What Is the Epilepsy-Migraine Connection?
Last updated: August 2022
Migraine and epilepsy may not seem related at first. However, they sometimes share symptoms and even underlying causes. These conditions also often occur together.1
Migraine and epilepsy are both chronic (long-term) conditions. People living with either of these conditions may have a wide variety of symptoms. They also have different responses to treatment.
Neurological (brain and nerve) disturbances are common with both conditions. Plus, migraine and epilepsy often affect other parts of the body. For example, the gut, breathing, heart rate, blood flow, and emotions may all be impacted by a seizure or migraine.2
Despite the ways epilepsy and migraine are similar, there are also key differences between the conditions. Knowing the differences can help you talk to your doctor when you look for a diagnosis.
How are migraine and epilepsy connected?
Research shows that people living with migraine or epilepsy are twice as likely to have the other illness. This suggests there is a connection in how the brain is working in both conditions.2
In some cases, symptoms of non-typical migraine and epilepsy mimic each other. This can make getting an accurate diagnosis tricky. If you have severe head pain and epilepsy, it may be helpful to ask your doctor if you may have both migraine and epilepsy.1
Some studies show that doctors may see epilepsy as a more serious disorder and overlook signs of migraine.1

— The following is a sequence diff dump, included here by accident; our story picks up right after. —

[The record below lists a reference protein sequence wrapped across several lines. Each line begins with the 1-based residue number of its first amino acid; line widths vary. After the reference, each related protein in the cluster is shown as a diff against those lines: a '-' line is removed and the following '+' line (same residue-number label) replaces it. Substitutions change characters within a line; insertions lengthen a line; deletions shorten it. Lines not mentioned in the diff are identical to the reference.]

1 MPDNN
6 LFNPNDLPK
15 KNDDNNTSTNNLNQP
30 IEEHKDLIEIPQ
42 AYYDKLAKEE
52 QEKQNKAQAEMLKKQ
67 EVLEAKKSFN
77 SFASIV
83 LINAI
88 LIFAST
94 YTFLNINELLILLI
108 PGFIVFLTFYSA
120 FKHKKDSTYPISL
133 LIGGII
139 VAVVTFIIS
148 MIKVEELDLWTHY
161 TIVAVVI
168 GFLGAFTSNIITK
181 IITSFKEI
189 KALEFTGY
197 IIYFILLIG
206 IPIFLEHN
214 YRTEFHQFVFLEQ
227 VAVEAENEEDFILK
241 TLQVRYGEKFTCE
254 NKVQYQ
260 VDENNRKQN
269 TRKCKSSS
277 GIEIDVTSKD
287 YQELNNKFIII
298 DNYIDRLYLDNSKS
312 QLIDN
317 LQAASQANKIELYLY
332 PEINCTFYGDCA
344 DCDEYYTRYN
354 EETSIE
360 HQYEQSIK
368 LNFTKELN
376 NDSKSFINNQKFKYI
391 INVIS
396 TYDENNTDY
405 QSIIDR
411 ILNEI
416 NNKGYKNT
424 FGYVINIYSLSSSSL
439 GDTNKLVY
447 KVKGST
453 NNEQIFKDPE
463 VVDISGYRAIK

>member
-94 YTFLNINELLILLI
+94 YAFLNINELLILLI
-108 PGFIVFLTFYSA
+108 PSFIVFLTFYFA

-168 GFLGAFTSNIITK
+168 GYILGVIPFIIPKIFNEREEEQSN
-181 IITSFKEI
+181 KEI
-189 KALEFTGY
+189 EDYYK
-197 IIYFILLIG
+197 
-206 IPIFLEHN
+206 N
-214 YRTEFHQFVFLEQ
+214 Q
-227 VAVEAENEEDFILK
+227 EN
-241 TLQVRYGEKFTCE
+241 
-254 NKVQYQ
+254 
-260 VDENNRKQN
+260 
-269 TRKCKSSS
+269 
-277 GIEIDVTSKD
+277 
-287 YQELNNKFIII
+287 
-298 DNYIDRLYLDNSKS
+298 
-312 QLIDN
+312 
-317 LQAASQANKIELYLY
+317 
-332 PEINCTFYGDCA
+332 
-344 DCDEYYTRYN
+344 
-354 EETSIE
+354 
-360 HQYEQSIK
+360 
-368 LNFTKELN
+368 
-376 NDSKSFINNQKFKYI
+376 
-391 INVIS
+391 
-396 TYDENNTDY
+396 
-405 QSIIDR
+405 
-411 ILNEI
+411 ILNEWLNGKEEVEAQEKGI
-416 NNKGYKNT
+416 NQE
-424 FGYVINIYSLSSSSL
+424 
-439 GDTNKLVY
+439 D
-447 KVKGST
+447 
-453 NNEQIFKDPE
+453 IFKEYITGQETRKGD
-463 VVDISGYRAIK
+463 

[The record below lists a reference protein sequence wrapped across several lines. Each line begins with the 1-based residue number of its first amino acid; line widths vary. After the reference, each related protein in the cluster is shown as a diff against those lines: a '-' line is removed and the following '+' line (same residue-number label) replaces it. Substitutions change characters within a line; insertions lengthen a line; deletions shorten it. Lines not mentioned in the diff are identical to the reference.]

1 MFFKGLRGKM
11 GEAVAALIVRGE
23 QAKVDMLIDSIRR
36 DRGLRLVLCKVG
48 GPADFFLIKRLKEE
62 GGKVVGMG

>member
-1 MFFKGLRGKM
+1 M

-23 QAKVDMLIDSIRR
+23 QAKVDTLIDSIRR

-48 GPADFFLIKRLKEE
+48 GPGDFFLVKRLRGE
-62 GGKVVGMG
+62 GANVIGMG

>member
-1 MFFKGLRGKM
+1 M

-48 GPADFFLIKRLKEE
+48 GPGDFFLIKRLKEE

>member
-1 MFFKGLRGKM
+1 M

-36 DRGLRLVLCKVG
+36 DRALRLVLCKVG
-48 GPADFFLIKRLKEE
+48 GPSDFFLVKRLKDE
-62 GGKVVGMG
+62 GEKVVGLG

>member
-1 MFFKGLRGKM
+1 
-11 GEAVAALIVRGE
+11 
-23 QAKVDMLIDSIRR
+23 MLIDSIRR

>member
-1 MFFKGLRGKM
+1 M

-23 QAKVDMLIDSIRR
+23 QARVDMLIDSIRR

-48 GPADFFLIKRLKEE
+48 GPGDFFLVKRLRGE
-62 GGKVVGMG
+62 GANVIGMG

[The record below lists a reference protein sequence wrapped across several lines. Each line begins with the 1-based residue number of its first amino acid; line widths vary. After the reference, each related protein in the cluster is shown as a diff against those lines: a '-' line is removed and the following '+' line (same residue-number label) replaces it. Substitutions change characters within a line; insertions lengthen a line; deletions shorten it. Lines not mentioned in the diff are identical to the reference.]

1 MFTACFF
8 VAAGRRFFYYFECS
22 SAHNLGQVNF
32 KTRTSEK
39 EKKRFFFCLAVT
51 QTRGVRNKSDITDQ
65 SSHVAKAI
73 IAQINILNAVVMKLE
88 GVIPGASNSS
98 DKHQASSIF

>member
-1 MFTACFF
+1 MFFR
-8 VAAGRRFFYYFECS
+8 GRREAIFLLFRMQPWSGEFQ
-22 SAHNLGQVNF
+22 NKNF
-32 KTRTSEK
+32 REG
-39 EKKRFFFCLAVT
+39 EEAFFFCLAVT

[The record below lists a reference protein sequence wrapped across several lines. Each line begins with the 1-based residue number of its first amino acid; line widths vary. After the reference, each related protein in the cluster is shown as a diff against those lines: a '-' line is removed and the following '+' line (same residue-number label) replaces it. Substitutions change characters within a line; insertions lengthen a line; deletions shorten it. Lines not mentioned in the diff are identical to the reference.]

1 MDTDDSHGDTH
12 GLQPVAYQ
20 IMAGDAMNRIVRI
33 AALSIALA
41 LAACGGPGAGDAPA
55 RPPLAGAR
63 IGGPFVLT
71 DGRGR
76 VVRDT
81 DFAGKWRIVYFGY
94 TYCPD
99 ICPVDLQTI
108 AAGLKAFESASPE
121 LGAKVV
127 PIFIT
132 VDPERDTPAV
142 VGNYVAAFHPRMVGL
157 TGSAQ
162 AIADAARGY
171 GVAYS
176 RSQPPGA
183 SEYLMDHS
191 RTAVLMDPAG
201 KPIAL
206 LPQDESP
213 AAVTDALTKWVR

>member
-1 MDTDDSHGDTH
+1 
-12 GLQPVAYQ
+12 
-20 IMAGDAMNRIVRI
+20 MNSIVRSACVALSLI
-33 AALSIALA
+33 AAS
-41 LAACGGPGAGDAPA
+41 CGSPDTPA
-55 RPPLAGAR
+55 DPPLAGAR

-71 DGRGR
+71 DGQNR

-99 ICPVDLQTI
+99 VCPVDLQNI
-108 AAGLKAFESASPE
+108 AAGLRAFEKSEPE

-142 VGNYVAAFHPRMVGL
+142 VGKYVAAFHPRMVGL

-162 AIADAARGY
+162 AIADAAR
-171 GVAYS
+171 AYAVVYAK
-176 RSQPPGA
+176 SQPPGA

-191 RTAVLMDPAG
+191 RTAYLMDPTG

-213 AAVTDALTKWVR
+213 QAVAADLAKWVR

An EEG (electroencephalogram) or video EEG can be helpful in correctly diagnosing both conditions. An EEG is a test that detects abnormalities in brain waves, or the electrical activity of your brain.3
Head trauma, epilepsy, and migraine
Doctors know that head trauma can cause both epilepsy and migraine. However, they do not fully understand why. One theory is that abnormal electrical activity in the brain, whether caused by head trauma or genetics, can lead to both migraine and epilepsy.1
Abnormal brain activity is linked to both seizures and cortical spreading depression (CSD). CSD is what causes migraine aura (sensory changes that happen shortly before a migraine attack) and the resulting head pain of migraine. This may be why the 2 conditions are linked.1
There are other ideas for why migraine and epilepsy occur together. One is that repeated migraine attacks lead to epilepsy or vice versa. However, this idea has not been supported by scientific evidence.1
Things to consider
If you have epilepsy and get migraine attacks, talk with your doctor. In some cases, people with epilepsy do not report their migraines to their doctor. This is because many epilepsy drugs also help with migraine.2
If you get migraines, keep a symptom diary. Be ready to tell your doctor about what the head pain is like and when the attacks occur. This will help your doctor decide if you need more tests or different medicine.
More research is needed to better understand the relationship between epilepsy and migraine.
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